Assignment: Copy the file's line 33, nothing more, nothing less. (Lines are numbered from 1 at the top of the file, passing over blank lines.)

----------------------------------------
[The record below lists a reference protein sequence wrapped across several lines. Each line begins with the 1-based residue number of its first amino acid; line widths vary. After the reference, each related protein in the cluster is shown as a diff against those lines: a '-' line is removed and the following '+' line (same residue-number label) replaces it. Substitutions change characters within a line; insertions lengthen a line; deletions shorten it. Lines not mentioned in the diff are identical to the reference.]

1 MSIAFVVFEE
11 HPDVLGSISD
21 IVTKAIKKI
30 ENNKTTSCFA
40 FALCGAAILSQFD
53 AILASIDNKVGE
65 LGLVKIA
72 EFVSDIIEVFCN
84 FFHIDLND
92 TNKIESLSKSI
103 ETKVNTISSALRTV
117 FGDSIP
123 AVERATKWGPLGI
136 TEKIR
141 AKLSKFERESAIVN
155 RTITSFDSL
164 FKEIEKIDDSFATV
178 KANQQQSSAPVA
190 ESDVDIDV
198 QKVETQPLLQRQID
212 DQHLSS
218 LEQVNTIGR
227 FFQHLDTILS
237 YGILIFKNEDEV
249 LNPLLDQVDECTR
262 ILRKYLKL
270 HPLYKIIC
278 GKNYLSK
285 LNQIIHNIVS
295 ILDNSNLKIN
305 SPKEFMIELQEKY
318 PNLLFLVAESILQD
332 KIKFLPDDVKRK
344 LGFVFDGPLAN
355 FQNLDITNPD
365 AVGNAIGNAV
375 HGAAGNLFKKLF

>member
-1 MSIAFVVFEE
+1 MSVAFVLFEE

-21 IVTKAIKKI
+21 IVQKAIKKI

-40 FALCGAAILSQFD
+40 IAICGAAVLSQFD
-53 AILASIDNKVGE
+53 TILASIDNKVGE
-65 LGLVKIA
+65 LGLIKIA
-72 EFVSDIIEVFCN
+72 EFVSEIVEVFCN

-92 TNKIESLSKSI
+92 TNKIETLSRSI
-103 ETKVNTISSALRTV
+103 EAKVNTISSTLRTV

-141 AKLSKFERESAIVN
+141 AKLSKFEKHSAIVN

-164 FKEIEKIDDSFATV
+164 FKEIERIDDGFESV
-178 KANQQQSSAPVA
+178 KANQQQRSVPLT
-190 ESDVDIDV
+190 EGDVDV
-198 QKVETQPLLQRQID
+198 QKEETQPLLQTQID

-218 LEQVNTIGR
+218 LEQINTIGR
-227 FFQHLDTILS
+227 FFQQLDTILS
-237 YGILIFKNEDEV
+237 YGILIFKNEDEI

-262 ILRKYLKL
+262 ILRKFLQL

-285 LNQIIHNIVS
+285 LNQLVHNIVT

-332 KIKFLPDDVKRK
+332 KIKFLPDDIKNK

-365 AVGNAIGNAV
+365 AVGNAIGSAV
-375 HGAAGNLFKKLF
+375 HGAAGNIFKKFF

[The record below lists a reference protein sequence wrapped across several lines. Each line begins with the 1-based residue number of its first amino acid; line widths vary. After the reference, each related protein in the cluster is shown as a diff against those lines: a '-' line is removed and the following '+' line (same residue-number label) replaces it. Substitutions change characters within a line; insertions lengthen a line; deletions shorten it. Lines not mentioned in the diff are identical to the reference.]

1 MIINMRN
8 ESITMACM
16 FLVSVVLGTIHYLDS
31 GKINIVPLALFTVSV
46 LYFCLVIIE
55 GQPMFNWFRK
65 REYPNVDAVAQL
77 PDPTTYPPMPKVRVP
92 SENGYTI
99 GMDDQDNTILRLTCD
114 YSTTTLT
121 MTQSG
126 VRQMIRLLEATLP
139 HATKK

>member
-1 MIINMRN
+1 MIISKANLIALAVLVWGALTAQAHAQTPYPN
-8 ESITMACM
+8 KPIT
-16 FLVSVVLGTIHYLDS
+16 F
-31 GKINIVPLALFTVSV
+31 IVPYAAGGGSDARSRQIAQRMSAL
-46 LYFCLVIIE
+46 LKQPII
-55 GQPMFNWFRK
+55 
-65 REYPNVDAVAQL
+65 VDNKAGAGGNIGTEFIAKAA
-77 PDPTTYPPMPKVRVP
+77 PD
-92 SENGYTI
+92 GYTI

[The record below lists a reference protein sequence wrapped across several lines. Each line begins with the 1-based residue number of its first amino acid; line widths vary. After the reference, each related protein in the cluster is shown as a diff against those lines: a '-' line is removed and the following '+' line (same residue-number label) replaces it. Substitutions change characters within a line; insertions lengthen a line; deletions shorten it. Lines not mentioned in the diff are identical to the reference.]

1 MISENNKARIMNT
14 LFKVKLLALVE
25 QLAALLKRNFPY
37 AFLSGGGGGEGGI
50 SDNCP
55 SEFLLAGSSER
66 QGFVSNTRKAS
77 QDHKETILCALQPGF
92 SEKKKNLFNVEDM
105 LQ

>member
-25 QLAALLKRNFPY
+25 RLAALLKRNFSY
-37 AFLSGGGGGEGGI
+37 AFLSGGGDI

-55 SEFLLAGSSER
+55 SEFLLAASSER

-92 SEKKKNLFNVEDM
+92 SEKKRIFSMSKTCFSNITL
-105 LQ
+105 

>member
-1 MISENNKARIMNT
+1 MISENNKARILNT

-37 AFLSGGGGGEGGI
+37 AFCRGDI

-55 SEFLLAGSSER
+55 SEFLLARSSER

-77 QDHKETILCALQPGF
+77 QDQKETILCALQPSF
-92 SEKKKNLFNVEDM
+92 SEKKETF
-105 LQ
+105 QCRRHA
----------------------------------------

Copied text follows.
318 PNLLFLVAESILQD